On the other hand, if the name 'Sam' is read by sound, 's' 'a' 'm', the reader can hear the word 'Sam'. Similarly, with 'house', hearing the word is easy if the reader says 'h' 'ow' 's'. [I once stood next to a teacher 'helping' a child read the word 'little'. She told the child to say the sounds 'l' 'i' 't' 't' 'l' 'e' and then wondered why the child sat looking at the word uncomprehendingly!] Naturally, in the case of 'house', it goes without saying that the pupil is going to need to be taught that the sound 'ow' is represented by the two-letter spelling and also that the sound 's' can be spelt .
All this, of course, presupposes that the teacher understands the way the sound system of the language relates to the writing system and therein lies much of the problem. Most teachers are still not being trained to teach how the two are linked. The writing system for English is complex. However, as Sounds-Write and the Sound Reading System have shown, it can be taught very successfully indeed and to all children if it taught from simple to more complex over a period of time. Teachers need to be properly trained and their pupils must be given the amount of practice they require to become proficient.

Tuesday, July 06, 2010

School stops child cyclists

This one's not about literacy but it's certainly worth a comment. Yesterday's Guardian newspaper has picked up on a report entitled 'We're trying to restore our kids' freedom' from the Sunday Times (04/07/2010) about a school in Dulwich, south London, which is threatening to report a couple to children's services because they allow their two children, aged eight and five, to cycle to school every day.
The children have to travel about a mile to school and they cycle on the pavement until they have to cross a busy main road. Here, a 'lollipop lady' sees them across safely and they then proceed to school. The parents, Gillian and Oliver Schonrock, strongly believe that the 'benefits to our children far outweigh the potential risk from "stranger danger", road traffic accidents and other factors'. The school disagrees, asking what would happen if the five-year-old 'had a tantrum'. My thirteen-year-old daughter was quick to point out that a child can have a tantrum even if they're being accompanied by a parent and that if everyone were that risk averse, none of us would ever go out of the house!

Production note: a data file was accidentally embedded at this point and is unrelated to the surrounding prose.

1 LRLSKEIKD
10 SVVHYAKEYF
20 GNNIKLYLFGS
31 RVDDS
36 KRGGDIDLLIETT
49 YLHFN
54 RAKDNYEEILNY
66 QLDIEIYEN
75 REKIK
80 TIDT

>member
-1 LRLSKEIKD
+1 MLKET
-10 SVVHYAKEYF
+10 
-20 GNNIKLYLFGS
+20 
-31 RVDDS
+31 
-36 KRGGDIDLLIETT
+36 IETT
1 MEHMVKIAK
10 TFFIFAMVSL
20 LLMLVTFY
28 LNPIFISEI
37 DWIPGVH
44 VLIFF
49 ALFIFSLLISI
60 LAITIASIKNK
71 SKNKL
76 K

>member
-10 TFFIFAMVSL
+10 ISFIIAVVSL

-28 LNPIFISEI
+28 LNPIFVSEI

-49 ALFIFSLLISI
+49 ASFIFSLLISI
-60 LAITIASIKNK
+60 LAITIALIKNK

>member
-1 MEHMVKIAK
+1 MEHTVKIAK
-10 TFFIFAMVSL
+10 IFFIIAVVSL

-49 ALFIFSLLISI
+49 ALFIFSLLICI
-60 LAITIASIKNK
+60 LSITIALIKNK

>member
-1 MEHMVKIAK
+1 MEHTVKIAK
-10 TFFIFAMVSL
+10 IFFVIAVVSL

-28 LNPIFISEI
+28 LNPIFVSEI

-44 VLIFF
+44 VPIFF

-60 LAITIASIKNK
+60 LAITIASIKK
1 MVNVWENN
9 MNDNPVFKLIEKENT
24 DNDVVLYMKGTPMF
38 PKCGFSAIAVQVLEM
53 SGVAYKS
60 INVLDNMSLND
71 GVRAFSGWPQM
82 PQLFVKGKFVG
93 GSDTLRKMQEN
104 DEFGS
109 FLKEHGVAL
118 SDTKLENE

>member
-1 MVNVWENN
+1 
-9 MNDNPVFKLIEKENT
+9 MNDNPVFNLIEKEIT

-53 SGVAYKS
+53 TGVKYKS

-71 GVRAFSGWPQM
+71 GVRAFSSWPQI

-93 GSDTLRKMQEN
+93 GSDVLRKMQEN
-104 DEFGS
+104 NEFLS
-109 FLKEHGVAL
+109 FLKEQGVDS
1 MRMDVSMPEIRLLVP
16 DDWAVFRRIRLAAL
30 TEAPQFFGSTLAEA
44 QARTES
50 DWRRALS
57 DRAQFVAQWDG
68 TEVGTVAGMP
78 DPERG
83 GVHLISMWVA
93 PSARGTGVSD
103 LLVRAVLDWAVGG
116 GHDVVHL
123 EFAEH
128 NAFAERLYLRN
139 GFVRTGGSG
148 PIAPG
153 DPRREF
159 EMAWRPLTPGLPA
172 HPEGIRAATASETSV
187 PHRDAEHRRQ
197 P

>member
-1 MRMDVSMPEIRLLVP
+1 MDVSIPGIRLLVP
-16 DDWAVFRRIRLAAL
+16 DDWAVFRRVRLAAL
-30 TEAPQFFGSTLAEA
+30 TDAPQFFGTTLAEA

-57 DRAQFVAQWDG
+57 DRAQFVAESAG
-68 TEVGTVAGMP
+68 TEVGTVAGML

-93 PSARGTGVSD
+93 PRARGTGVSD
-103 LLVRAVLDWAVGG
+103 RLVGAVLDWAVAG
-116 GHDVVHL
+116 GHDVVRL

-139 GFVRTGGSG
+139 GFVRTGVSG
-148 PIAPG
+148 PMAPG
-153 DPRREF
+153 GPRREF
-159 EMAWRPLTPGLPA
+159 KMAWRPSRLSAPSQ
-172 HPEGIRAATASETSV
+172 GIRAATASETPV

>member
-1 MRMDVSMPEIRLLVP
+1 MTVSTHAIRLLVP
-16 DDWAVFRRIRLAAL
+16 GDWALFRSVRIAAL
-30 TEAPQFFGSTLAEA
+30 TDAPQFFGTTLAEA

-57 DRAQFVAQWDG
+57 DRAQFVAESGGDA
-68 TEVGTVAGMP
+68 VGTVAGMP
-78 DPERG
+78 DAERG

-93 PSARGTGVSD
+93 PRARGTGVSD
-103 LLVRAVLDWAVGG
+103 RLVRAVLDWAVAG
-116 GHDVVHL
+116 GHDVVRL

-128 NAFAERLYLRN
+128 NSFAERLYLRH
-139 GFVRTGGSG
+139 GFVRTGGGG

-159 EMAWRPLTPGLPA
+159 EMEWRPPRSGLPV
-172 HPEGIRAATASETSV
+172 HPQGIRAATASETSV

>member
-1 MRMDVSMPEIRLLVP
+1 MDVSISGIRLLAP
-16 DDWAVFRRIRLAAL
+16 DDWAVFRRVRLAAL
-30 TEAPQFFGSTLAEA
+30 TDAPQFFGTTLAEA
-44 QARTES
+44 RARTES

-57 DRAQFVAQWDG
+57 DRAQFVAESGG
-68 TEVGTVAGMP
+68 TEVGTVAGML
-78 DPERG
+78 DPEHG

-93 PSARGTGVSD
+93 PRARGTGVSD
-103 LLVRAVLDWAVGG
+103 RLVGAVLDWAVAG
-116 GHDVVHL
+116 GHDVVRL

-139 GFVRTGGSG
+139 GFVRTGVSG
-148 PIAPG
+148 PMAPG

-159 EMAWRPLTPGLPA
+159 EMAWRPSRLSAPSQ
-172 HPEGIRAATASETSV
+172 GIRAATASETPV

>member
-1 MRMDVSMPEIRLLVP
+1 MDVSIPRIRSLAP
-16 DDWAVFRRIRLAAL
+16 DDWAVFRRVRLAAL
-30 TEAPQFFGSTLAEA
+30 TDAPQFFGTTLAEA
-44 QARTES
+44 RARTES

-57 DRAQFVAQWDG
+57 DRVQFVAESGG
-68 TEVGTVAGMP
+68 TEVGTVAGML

The Institute of Policy Studies estimates that the number of children who went to school unaccompanied forty years ago was 80% and that by 1990 it had fallen to just 9%. The research seems to support the views of Frank Furedi, Professor of Sociology at Kent University, who believes that this is yet another aspect of the state encroaching on people's lives. He thinks that this kind of over-protectiveness has a detrimental effect on children's development and is quoted in the Sunday Times as saying that 'the irony is that the measures these parents took actually protect the children by developing resilience and resourcefulness through facing challenging situations'.
In a recent university seminar on children's literature, the subject came round to differences between how we live now and how we lived then - then being before c. 1970. Everyone over the age of forty remembered having an enormous amount of freedom to play outside the confines of the house, to roam pretty much where they liked, and to walk or cycle to school unaccompanied. Students in their twenties looked at us as if we were stark staring bonkers and couldn't seem to imagine what this must have been like.
The Guardian website is giving readers two days on which to vote on whether 'children of eight and five are too young to cycle to school unaccompanied'.

Wednesday, June 30, 2010

Why Johnny will never learn to read if teachers aren't properly trained!

I'm just re-reading Rudolph Flesch's Why Johnny Can't Read (1955) and reminding myself why it is still after all this time such a fantastic book. Flesch wrote it because of the failure of the school system in the USA to teach so many children to read and spell. Reading, Flesch insisted, was not being taught at all in ninety percent of schools. 'Books,' he wrote, 'are put in front of the children and they are told to guess at the words, or to wait until the teacher tells them.'